In what has become a controversy for the ages, the Indian cricket team’s refusal to the International Cricket Council (ICC)-stipulated World Anti-Doping Agency (Wada) drug-testing policies has become another unfortunate example of what the public perceives as arm-twisting by the world’s most
powerful cricket body: the Board of Control for Cricket in India (BCCI).
With the Ministry of Sports lending its support to Wada compliance, and with about 571 sports bodies agreeing to comply with a somewhat invasive regulation, it has put the BCCI on a slippery slope: until the ICC commits one way or the other. What’s getting lost in the entire episode is the stipulation that has triggered the debate. It’s unlikely that Wada will modify or alter its regulations.
Drug-testing in sports lends itself to inflamed reactions from athletes and morality-policing by the officials. Public opinion is varied and generally irrelevant. It is a direct conflict between the parties concerned and officiating would be inconsequential, unless matters get out of hand.
The BCCI’s proposed solution — for cricket to form and operate its independent doping laboratory and commission — is impractical and will put an end to cricket’s eligibility for any global sports forum. It’s prohibitively expensive to establish and operate an independent doping agency for cricket. Significant R&D is required, as is a global presence and support from authorities and law-makers.
Above all, it needs a reputation of uniformity and objectivity and it must provide an accurate indication of a player’s compliance with rules and laws that govern his/her sport. The ICC cannot create such an agency overnight.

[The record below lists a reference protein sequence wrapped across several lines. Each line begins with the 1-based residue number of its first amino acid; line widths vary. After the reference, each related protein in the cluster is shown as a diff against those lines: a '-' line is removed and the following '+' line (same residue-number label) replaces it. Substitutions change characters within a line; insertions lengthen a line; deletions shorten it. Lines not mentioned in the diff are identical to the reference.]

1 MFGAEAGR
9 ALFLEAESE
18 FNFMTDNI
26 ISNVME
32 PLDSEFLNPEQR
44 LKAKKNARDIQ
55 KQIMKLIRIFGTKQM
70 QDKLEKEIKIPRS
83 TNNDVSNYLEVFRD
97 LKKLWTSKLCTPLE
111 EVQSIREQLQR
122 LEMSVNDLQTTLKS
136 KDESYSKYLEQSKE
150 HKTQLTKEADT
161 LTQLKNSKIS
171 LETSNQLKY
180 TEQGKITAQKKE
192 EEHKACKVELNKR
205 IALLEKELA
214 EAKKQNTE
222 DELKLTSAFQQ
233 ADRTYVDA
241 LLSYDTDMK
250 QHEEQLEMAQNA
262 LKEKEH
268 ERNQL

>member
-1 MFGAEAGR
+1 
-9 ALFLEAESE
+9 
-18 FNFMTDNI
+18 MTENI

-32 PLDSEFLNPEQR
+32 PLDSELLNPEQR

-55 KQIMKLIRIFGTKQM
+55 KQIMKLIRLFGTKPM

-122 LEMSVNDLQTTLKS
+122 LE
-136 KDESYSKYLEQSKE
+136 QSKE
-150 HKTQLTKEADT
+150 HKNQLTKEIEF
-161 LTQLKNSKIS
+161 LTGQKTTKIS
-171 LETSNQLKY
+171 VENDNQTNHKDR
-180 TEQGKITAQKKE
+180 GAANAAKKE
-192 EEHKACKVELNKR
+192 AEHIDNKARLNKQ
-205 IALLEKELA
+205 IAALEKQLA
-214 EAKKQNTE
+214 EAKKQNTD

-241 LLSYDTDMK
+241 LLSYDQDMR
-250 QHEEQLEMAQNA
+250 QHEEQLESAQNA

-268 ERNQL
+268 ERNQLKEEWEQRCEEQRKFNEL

The rule that’s launched a million debates — where a player must inform Wada of his/her whereabouts for at least an hour everyday for about three months in advance for the purposes of being randomly tested — would not withstand scrutiny from an invasion of privacy and constitutional rights standpoint, if it goes to the courts.
The timing and procedure that should have been followed would have entailed an official complaint by the BCCI to the ICC, which could have taken up the matter with Wada. Fédération Internationale de Football Association (Fifa) followed that route and negotiated some exemptions. The BCCI doesn’t have any such luxury and has been thrust into an unwelcome spotlight.
It’s hard to pick sides in this tug-of-war. The Board and players shouldn’t be chastised for trying to invoke their rights. Unluckily, the protest comes at a time when the Nadals of the world have agreed to comply for a simple reason: most drug violations take place not during competitions, but during out-of-competition training.
There are many drugs that are untraceable within 24 hours of their consumption. Yet, if consumed over time, they help enhance performance to a great extent. The offending regulation minimises that risk by leaving the option to test open for any day of the year, randomly or systematically.
The lone battle that the BCCI is fighting doesn’t seem as if it will end on a positive note. Sports ministries of cricket-playing nations (including ours), committees of global events like the Olympics and the Wada make this an uphill climb of Malthusian proportions. The BCCI has ventured into deep volcanic waters. It’s in a sink or swim situation now. Let’s hope it’s not the Indian fans who have to suffer.
Desh Gaurav Sekhri is a sports attorney
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